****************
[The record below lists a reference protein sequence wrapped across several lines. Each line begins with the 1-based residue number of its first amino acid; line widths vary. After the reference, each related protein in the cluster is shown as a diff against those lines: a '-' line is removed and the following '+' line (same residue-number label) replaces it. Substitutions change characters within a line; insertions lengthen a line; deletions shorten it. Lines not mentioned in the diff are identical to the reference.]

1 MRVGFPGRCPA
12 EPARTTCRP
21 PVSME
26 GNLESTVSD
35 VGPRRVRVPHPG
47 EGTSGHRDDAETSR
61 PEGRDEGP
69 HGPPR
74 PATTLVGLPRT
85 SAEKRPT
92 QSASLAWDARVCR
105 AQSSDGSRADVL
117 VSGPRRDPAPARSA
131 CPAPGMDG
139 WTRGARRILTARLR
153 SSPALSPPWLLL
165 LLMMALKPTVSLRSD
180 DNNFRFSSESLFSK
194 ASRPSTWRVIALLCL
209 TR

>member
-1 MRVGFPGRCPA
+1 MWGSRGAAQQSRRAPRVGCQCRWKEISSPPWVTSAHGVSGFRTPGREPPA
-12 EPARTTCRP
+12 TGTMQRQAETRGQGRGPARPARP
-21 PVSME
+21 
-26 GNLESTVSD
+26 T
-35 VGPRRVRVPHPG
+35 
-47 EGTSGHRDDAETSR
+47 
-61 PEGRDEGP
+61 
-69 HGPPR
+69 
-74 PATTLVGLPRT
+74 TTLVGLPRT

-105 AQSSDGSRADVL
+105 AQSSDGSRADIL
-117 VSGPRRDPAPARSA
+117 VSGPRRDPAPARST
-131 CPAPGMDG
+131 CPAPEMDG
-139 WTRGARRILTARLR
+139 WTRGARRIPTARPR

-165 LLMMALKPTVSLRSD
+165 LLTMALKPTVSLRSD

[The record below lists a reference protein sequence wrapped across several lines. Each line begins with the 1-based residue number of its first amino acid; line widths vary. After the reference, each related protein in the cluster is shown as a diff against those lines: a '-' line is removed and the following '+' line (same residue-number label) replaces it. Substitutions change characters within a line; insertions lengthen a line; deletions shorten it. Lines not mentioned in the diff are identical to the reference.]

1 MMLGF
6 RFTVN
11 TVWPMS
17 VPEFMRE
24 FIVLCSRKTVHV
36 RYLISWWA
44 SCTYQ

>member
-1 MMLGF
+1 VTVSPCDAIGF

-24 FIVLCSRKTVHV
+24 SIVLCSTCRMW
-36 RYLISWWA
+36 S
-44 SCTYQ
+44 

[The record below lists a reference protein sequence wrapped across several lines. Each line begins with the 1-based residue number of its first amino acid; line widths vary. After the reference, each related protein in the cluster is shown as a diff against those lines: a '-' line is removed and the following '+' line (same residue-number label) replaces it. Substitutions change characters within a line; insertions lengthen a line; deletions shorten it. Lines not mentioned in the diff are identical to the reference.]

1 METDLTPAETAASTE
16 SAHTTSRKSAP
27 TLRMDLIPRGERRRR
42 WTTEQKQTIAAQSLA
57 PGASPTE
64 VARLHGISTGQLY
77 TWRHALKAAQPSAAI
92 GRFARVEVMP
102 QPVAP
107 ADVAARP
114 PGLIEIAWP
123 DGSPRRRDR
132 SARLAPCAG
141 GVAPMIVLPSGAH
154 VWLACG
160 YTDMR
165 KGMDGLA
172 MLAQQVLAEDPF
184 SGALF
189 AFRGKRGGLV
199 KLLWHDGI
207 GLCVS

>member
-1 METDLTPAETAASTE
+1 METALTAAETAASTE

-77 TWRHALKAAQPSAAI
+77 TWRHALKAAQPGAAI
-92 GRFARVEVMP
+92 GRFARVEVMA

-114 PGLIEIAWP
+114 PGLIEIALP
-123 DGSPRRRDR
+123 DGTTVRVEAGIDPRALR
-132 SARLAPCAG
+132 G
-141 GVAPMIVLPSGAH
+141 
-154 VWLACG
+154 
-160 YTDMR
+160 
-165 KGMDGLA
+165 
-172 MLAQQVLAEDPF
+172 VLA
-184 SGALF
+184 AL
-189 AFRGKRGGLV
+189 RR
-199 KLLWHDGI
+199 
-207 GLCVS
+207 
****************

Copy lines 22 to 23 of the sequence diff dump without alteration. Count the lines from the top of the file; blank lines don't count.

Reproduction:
>member
-1 MRVGFPGRCPA